Beyond These Walls: Rethinking Crime And Punishment In The United States

Author: Tony Platt
Publisher: New York: St. Martin’s Press, 2018. 372 p.
Reviewer: Sam Bieler | March 2020

A reader opening the jacket of Tony Platt’s Beyond These Walls: Rethinking Crime and Punishment in the United States receives two promises. First, they will read “an ambitious and far-ranging” review of abuses of the U.S. justice system. Second, they will receive a “bold” and “strategic” vision of how to remake this brutally flawed system. Platt delivers on the first promise. Beyond These Walls is comprehensive and revealing – even hardened and long-time observers of the justice system will learn something new. On the second promise, however, the book stumbles, providing a quick list of ideas rather than a bold new vison. Still, anyone wishing to challenge their perception of the American justice system would do well to have a copy of Beyond These Walls on their shelf.

Beyond These Walls is effectively the criminological counterpart to historian Howard Zinn’s A People’s History of the United States, a staple of left-wing scholarship. In A People’s History, Zinn reexamined U.S. history going back to 1492 in order to dissect what he saw as misinformed nationalist myths that glorified a handful of America’s elites while concealing the abuse of its working-class and minorities. So too, Platt seeks to expose how the American criminal justice system has historically harmed not only the working class and racial minorities, but LGBTQ Americans and those outside of the U.S. He also strives to understand why this system has been so resistant to reform.

Platt sets to his task with one of the widest-ranging reviews in recent literature. He touches on thoroughly explored areas such as racial bias, but also ties these topics into a broader narrative. Beyond These Walls links the expansion of private policing and security into the global export of the U.S. policing model through obscure agencies like USAID’s Office of Public Safety. The racism experienced by black Americans is examined alongside the legal constraints placed on Chinese and Mexican immigrants, as well as the steady displacement and forced reeducation of America’s indigenous people. While many books explore these topics in isolation, few attempt to tie all of these areas into a single narrative. This alone makes Beyond These Walls valuable to a reader who wants a broad survey of America’s justice system.

Equally valuable is Platt’s willingness, like Zinn’s, to challenge old criminological narratives. An excellent example of this is his dissection of Pennsylvania’s Eastern State Penitentiary. The U.S. is often said to have started with two correctional models: the Eastern State model, which, befitting its Quaker roots, focused on rehabilitation and penance, and New York’s Auburn model, which emphasized more regimented patterns of correctional control. As the story goes, the Auburn model eventually won and pushed prisons away from rehabilitation. This is an unfortunate story, but at least suggests a rehabilitative note in American correctional history. Platt dismantles this quickly, exploring the inhumanity of a system that kept prisoners in forced isolation and noting that the Quakers themselves eventually disavowed their invention.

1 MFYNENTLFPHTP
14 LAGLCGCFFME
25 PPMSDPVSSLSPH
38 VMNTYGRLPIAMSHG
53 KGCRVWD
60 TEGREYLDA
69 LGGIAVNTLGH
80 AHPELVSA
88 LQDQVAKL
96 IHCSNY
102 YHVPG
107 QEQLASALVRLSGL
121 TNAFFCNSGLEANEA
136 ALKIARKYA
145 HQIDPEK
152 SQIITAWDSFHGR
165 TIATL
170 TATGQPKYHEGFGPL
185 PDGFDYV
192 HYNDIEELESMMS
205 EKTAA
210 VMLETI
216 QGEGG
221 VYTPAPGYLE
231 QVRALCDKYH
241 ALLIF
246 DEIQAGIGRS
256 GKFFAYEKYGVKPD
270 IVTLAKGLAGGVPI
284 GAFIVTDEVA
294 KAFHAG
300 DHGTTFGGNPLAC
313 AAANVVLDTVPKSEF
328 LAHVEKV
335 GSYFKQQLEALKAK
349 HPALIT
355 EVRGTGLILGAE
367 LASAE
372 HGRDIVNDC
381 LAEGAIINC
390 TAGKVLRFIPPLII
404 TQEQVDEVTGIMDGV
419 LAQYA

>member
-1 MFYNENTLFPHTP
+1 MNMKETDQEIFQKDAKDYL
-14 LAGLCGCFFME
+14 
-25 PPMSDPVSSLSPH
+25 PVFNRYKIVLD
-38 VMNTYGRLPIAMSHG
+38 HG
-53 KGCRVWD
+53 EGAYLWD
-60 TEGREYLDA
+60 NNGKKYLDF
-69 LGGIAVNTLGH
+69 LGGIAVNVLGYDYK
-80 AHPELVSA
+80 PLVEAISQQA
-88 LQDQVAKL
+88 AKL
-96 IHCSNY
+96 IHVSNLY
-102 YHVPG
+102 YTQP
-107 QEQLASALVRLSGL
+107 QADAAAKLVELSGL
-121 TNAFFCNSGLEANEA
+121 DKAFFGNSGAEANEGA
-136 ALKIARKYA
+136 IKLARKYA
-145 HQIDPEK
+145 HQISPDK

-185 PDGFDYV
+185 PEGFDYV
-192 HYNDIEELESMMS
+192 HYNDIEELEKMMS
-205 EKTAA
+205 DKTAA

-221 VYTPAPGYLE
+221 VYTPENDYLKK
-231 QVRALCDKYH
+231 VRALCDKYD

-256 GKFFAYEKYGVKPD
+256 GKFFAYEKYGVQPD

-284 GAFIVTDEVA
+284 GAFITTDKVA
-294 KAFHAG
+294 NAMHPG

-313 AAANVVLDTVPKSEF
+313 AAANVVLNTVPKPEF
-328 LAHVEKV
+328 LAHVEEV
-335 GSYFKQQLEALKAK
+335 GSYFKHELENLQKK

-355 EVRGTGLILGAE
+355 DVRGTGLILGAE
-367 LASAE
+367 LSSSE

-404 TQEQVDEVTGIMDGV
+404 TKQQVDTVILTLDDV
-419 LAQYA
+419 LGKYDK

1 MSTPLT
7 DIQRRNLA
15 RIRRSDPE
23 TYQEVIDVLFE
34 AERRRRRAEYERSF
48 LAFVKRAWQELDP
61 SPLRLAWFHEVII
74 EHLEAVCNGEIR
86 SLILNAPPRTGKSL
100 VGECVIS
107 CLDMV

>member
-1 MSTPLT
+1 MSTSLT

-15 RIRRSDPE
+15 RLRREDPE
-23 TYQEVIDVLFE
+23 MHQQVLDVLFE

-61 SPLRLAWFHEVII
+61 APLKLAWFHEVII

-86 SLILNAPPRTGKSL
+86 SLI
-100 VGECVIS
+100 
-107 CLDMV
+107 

This reexamination of Eastern State also speaks to Platt’s power as a storyteller with a knack for finding anecdotes both powerful and disturbing. There comes a point in many criminologists’ careers where confidence sets in that the justice system’s cruelties have lost the capacity to shock them. The unique horrors Platt dredges up, such as the brutal “water cure” — forced consumption to induce vomiting and then confession — will remind even hardened cynics that fresh horrors lurk in the dark corners of the justice system.

The book’s scope, however, clashes with its organization. While Zinn proceeded chronologically, Platt organizes Beyond These Walls by theme or in what he calls a “dynamic genealogy that zig zags in time.” Thus, a reader is presented with a chapter on militarism in the justice system, one on class, one on race, and so on. This pattern persists even within each theme. The chapter on militarism, for example, darts from the 2015 death of Freddie Gray while in the custody of the Baltimore police, to the election of Donald Trump, back to the organization of private police agencies in the 1850s, through to World War I, and then up to September 11th. By this point, the chapter is only halfway done – to call this a zig-zag would be an understatement. Rather, a reader will sometimes feel like they have been cornered at a party by a brilliant, enthusiastic, but somewhat inebriated colleague intent on declaiming their latest interest at high speed.